It might also be worth channeling people's goodwill into better things, too. For example, if people happen to want to thank me for Emacs News or other things, perhaps I can convince people to write a blog post and/or Reddit post sharing something Emacs-related (interesting thing you learned recently? a package that more people should know about? your story of how you got into it and what you've learned along the way?), since that can go out into the wider world and expand the conversation.

There's plenty of room to make things even more fun and more effective, so let's see. =)

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Adding little nudges to help on the EmacsConf wiki

| emacs, emacsconf

A number of people helped capture the talks for EmacsConf 2021, which was fantastic because we were able to stream all of the first day's talks with open captions and most of the second day's talks too. Right now, in fact, there are only two talks left that haven't been captioned. After the conference, a couple of other people volunteered to help out as well. Whee!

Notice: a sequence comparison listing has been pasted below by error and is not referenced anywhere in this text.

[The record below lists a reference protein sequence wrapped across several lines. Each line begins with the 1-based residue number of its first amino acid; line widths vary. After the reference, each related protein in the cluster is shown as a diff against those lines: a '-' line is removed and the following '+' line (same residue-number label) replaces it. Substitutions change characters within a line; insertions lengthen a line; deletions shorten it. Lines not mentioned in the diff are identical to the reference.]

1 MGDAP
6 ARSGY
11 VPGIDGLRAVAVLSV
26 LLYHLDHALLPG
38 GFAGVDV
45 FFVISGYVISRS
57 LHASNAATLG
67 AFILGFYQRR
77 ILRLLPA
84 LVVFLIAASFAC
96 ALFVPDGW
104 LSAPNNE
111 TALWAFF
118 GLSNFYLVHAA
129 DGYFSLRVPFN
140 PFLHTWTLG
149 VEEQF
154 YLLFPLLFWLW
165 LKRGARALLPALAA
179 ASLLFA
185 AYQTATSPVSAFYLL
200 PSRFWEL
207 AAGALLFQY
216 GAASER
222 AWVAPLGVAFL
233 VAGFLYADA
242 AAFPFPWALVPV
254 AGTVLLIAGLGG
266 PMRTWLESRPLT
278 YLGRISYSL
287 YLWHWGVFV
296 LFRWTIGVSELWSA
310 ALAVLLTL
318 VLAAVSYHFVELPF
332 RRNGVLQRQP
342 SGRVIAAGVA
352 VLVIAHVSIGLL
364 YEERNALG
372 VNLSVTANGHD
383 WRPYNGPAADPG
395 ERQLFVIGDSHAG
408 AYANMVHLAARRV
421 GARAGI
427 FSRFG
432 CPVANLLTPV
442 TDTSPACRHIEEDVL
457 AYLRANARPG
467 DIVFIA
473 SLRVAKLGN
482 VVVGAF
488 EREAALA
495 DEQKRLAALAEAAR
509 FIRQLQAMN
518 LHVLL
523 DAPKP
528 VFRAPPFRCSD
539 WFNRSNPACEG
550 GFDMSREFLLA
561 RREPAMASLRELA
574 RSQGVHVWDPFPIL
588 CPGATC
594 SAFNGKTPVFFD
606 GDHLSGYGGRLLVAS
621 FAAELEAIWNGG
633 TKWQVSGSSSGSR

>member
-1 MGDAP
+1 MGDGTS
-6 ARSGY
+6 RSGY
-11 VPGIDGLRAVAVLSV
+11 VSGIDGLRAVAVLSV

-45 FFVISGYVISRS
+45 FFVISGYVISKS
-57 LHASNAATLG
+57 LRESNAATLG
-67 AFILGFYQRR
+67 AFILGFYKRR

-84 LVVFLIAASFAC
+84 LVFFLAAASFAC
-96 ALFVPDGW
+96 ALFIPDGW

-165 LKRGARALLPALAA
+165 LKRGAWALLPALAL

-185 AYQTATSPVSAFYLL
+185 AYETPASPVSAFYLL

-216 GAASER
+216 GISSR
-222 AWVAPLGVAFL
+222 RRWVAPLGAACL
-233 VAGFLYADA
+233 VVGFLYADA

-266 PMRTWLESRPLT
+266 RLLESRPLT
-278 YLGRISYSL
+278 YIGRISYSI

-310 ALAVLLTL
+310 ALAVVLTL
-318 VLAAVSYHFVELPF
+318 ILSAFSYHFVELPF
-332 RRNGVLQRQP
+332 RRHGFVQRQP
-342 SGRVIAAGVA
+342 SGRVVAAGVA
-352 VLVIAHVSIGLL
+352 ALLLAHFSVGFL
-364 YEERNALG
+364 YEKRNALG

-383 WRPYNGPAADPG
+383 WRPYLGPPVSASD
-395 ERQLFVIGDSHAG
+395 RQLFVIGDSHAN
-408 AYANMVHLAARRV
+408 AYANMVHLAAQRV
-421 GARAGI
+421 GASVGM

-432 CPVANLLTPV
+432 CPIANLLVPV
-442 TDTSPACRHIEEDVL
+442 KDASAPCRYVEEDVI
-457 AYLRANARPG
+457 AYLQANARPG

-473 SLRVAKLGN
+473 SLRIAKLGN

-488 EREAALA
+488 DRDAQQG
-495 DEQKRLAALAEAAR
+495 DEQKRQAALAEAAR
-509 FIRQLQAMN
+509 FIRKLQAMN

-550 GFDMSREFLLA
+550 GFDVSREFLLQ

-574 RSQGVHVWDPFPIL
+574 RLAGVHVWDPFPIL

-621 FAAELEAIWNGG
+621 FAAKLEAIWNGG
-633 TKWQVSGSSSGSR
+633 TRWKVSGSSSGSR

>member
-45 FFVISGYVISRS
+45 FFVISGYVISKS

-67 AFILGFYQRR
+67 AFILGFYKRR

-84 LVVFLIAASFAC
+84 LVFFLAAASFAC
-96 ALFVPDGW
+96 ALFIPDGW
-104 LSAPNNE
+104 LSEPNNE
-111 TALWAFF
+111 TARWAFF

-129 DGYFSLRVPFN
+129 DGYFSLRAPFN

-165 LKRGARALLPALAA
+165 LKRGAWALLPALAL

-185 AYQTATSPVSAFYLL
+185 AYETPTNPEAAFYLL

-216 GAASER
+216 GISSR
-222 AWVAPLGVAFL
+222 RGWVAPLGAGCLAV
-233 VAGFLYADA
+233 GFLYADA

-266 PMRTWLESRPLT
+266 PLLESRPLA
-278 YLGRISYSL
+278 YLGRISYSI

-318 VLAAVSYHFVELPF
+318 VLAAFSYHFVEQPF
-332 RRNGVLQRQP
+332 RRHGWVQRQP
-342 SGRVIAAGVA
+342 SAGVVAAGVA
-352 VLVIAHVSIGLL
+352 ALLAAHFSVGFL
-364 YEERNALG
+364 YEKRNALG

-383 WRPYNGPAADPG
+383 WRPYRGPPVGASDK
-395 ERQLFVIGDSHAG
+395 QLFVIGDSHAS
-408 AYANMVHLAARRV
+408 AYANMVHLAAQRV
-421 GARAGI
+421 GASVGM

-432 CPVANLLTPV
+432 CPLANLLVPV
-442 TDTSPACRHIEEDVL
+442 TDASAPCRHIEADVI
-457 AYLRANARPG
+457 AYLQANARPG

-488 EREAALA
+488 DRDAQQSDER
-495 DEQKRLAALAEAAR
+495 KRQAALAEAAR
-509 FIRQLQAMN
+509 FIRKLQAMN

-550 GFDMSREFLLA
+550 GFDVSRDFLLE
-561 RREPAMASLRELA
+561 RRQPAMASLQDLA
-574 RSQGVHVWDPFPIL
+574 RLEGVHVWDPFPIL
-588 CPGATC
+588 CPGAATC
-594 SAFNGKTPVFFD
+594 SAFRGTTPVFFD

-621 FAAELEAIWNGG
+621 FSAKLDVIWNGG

I want to figure out a good way to help people work on the things that they're interested in without necessarily burdening them with too much work, too little work, too much coordination, not enough coordination. Before the conference, one of the perks we had offered was that captioners got early access to the videos. I had a password-protected directory on a web server and an index that I made using Emacs Lisp to display the the talks that still need to be captioned. People e-mailed me to call dibs on the talk they wanted to caption, and that was how we avoided duplicating work. Now that all the videos are public, of course, people can just go to the regular wiki.